The Iraqi Christian Association protested the United States' call to halt Turkey's counterterrorism operation in northeast Syria in a statement Tuesday, arguing that the targeted PKK-linked terrorist group has been oppressing Christians living in the region for years.
The association, which was based in Kurdistan Regional Government's (KRG) capital Irbil, reacted to a tweet by U.S. Vice President Mike Pence, announcing that President Donald Trump signed an executive order implementing a new range of sanctions against Turkey over the recently launched Operation Peace Spring.
"President Trump called on the President of Turkey to stop the invasion, to enact an immediate cease fire & to begin negotiations with Kurdish forces in Syria," Pence said.
The Iraqi Christian Association responded with a tweet saying: "Syrian Christians oppose the Kurdish-YPG Marxist-terrorists who have been oppressing Christians for years in NEast Syria. The VP is doing Christians in Syria no favors here. He's actually making things worse for Syrian Christians by supporting negotiations with YPG terrorists."
Turkey launched Operation Peace Spring, the third in a series of cross-border anti-terror operations in northern Syria targeting terrorists affiliated with Daesh and the PKK's Syrian offshoot the People's Protection Units (YPG), on Oct. 9 at 4 p.m.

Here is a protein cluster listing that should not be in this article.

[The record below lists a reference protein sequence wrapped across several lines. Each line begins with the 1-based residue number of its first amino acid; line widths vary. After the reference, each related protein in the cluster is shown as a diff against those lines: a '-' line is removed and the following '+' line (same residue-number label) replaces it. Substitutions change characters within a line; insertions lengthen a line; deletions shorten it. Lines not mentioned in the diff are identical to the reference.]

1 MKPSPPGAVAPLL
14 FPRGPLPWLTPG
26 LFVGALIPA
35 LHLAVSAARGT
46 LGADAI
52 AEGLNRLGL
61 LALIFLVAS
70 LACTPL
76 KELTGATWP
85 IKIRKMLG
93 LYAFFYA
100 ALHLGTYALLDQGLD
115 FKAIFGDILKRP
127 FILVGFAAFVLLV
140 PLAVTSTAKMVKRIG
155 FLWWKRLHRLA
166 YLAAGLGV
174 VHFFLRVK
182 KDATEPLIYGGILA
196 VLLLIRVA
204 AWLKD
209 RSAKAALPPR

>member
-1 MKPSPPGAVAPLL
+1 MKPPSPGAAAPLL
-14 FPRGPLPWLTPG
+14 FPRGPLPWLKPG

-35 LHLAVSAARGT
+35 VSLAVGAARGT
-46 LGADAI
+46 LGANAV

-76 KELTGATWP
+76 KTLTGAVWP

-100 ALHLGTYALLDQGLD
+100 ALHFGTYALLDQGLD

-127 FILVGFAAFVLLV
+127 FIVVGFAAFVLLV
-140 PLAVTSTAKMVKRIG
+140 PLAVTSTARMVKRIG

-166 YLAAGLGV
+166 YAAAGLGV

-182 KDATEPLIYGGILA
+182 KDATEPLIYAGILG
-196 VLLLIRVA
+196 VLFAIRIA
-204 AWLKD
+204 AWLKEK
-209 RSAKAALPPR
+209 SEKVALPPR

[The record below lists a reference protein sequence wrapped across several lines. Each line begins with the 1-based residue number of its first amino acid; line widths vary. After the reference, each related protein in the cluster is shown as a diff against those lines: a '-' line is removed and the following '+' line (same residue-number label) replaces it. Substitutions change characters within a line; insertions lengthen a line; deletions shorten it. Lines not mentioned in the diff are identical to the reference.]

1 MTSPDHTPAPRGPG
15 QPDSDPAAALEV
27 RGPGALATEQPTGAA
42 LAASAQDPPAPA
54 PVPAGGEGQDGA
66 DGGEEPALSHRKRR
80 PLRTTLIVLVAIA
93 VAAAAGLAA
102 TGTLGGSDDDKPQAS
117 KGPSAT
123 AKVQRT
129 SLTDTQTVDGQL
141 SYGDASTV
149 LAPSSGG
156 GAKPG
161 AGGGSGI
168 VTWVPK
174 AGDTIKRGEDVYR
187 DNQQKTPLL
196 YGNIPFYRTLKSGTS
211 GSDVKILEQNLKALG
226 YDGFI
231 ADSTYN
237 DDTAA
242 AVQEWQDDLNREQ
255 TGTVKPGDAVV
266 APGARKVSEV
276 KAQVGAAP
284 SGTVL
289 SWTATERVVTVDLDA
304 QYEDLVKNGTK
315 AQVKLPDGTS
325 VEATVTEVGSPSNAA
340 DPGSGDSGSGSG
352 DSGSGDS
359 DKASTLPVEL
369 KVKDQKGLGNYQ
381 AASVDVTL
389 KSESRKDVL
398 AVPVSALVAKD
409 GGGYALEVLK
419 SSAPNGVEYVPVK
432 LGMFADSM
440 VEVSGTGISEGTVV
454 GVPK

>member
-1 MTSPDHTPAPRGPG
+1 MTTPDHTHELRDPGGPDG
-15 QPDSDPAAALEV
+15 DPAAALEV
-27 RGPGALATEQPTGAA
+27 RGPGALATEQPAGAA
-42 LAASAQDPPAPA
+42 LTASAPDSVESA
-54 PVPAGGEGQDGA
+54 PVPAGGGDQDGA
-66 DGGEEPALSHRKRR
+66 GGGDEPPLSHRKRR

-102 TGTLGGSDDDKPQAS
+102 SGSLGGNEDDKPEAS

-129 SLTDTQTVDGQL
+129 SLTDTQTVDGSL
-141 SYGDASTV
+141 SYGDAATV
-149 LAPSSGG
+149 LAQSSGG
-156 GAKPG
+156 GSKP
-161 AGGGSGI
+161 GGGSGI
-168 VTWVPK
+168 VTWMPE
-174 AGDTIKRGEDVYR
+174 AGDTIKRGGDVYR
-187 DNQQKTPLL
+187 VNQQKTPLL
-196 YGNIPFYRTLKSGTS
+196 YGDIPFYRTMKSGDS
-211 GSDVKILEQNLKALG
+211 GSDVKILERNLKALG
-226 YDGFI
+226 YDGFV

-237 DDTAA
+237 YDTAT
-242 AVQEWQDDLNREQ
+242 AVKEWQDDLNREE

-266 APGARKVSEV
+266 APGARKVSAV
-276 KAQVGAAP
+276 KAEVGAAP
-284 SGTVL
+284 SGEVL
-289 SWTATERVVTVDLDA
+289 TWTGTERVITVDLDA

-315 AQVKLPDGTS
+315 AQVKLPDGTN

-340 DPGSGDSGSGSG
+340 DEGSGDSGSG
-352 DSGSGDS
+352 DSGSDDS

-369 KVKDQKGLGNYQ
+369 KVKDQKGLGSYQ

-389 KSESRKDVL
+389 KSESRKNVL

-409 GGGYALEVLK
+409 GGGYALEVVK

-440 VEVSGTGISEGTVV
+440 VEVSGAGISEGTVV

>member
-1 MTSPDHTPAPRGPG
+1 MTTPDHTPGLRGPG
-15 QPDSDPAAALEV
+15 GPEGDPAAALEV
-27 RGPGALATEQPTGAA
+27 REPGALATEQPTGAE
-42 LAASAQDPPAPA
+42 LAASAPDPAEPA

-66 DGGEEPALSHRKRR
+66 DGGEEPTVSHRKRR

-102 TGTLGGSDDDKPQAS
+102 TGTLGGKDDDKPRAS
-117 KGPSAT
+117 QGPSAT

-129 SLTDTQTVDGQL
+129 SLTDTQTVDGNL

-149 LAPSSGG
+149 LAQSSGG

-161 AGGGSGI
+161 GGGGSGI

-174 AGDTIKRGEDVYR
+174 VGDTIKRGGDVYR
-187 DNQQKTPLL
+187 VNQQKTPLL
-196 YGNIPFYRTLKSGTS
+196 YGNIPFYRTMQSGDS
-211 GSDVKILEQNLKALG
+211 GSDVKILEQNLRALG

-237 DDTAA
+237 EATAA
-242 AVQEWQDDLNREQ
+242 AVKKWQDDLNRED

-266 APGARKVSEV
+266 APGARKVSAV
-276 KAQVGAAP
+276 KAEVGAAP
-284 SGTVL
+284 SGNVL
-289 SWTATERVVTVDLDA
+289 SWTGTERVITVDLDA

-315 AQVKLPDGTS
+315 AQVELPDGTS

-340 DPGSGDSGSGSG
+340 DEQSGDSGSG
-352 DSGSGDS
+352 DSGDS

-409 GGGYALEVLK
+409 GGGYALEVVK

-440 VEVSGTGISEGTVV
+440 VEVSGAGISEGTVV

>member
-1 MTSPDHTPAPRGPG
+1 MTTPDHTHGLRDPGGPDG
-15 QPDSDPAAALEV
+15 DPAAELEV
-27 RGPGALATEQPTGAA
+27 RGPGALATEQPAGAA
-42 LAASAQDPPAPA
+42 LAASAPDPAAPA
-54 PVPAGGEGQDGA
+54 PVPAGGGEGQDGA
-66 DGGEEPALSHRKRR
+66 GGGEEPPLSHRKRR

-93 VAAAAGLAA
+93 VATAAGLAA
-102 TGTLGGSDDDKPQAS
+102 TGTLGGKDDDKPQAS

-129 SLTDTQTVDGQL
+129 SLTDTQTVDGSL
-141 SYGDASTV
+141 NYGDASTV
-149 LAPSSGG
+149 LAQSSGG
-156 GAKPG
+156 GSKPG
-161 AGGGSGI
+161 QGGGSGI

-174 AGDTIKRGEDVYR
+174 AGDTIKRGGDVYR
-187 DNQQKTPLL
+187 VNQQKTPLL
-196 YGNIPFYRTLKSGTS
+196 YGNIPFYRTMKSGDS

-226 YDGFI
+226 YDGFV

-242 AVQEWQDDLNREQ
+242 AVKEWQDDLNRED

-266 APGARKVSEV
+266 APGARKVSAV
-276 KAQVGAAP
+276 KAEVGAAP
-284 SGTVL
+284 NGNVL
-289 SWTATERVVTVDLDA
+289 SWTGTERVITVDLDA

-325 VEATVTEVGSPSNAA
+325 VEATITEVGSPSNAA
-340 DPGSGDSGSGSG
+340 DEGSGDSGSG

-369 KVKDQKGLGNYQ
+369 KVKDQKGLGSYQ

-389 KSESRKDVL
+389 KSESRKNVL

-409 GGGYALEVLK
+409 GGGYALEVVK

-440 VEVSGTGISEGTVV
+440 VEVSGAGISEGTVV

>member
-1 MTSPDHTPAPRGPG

The operation, conducted in line with the country's right to self-defense borne out of international law and U.N. Security Council resolutions, aims to establish a terror-free safe zone for Syrians return in the area east of the Euphrates River controlled by the U.S.-backed Syrian Democratic Forces (SDF), which is dominated by YPG terrorists.
The YPG has occupied one-third of the Syrian territory and have been oppressing not only Christians but also Arabs, Turkmens and Kurds who do not comply with the terror group's ideology. The terrorist organization has also forcefully deported and demolished the property of those who have refused to submit.
The terrorist group also collects tribute from Christians, calling it tax, and intervenes in schools' curricula or closes schools that do not operate in accordance with its militant ideology.
The PKK — listed as a terrorist organization by Turkey, the U.S. and the European Union — has waged a terror campaign against Turkey for more than 30 years, resulting in the deaths of nearly 40,000 people, including women, children and infants.
Turkey has long decried the threat from terrorists east of the Euphrates in northern Syria, pledging military action to prevent the formation of a "terrorist corridor" there.
Since 2016, Turkey's Euphrates Shield and Olive Branch operations in northwestern Syria have liberated the region from YPG/PKK and Daesh terrorists, making it possible for nearly 400,000 Syrians who fled the violence to return home.